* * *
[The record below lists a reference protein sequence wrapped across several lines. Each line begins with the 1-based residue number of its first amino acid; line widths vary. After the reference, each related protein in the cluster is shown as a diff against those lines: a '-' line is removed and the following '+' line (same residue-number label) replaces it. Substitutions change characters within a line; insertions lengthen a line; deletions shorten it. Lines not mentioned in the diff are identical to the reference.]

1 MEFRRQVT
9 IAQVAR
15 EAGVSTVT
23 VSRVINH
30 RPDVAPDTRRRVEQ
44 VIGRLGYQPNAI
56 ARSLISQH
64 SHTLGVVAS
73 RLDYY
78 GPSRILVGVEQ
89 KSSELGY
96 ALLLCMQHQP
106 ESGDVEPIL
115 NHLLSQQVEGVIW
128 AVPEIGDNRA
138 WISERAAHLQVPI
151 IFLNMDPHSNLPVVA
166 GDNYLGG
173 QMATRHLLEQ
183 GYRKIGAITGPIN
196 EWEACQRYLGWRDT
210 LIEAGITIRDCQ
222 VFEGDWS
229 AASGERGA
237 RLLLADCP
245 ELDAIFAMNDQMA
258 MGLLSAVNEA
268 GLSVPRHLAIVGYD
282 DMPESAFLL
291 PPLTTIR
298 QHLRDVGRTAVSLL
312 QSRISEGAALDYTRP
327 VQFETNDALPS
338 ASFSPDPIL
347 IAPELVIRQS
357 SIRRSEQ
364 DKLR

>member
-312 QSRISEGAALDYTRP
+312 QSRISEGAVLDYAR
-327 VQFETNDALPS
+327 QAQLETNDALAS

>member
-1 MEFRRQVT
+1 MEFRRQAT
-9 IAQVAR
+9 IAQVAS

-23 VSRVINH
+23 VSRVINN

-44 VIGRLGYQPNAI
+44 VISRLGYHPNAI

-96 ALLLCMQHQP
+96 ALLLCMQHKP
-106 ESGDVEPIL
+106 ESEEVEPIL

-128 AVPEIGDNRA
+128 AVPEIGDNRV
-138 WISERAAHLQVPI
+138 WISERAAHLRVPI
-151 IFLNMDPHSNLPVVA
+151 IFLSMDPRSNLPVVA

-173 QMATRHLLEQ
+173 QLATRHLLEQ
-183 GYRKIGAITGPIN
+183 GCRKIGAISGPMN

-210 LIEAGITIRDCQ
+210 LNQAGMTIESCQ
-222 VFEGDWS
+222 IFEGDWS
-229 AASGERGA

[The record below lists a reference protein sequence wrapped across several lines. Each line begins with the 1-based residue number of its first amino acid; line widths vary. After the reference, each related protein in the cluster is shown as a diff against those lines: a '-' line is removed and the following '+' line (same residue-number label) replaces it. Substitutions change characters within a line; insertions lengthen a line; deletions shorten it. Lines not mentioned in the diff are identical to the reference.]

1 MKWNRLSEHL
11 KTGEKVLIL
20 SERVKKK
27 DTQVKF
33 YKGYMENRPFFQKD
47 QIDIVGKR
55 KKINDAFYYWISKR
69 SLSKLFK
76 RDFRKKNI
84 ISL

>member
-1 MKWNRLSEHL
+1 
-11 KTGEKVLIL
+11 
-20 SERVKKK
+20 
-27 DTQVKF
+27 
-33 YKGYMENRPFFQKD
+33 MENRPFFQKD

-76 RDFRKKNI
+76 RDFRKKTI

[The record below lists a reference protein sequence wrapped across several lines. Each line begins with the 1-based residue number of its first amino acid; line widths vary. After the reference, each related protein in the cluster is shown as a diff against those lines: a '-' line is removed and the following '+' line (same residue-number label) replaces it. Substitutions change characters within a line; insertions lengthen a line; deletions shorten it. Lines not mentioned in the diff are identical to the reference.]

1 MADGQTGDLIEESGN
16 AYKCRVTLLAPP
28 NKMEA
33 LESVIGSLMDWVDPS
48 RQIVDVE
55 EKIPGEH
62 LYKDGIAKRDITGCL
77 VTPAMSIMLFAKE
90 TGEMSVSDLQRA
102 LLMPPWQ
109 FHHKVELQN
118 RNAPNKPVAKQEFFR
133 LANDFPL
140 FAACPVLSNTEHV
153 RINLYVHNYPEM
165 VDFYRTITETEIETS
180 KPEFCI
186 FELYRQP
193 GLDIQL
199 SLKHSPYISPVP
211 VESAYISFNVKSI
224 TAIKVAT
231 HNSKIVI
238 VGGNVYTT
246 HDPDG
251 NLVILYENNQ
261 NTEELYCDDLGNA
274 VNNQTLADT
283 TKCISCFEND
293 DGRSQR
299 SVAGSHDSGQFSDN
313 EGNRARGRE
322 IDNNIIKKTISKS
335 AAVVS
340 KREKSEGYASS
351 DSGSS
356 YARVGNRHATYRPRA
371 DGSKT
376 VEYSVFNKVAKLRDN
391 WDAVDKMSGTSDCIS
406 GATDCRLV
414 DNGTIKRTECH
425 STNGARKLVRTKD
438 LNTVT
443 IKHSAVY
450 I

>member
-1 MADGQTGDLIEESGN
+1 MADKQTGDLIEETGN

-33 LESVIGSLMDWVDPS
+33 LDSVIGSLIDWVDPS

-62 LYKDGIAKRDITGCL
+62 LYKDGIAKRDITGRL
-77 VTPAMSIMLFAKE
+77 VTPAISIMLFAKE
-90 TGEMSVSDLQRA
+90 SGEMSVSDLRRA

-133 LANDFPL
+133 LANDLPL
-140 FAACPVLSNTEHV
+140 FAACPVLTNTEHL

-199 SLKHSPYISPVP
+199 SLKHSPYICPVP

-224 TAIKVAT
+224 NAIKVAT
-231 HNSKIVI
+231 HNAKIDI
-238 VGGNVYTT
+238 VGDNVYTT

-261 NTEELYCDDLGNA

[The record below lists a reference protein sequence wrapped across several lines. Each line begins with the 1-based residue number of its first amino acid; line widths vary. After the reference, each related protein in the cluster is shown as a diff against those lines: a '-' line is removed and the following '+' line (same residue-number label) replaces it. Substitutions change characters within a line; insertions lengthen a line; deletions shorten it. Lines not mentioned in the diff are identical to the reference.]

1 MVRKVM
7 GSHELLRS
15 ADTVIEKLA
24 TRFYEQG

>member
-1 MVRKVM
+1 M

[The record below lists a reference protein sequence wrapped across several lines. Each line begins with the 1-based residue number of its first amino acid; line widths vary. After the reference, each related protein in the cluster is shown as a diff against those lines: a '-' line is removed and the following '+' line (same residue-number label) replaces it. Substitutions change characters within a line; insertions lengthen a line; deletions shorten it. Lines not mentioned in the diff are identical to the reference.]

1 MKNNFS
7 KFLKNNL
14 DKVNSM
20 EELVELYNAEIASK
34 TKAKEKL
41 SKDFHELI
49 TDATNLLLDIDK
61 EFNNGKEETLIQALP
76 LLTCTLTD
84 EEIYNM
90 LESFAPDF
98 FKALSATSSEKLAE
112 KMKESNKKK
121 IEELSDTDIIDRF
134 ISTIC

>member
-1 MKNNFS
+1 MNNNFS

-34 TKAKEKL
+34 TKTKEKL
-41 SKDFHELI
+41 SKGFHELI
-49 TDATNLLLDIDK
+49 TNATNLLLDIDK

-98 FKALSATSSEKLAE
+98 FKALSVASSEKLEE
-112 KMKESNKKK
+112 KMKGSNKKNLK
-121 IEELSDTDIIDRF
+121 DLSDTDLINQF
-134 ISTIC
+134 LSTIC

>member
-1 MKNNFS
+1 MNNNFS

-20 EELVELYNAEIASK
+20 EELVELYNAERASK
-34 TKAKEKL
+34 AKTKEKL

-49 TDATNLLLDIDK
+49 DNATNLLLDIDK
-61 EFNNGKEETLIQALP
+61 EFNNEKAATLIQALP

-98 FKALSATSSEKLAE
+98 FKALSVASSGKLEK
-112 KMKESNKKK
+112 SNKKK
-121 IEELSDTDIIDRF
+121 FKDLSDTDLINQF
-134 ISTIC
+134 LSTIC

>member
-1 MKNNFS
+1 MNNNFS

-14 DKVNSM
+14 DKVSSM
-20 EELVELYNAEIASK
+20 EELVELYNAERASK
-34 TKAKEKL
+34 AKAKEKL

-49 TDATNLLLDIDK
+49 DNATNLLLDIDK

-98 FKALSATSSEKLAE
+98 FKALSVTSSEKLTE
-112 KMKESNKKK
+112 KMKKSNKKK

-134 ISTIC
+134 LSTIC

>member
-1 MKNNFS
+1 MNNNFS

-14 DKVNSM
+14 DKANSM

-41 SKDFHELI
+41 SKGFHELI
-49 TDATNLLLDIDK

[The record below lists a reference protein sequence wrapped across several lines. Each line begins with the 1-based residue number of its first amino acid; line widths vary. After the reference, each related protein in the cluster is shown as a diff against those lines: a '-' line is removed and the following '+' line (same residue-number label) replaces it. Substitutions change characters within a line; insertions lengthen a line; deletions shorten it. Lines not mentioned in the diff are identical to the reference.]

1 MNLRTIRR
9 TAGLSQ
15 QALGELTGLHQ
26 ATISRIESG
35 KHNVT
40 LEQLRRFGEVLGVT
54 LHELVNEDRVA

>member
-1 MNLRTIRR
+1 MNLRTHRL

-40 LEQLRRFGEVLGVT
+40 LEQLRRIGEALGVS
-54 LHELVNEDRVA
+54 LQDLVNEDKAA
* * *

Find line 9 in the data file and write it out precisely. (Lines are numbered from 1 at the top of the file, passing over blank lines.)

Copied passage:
64 SHTLGVVAS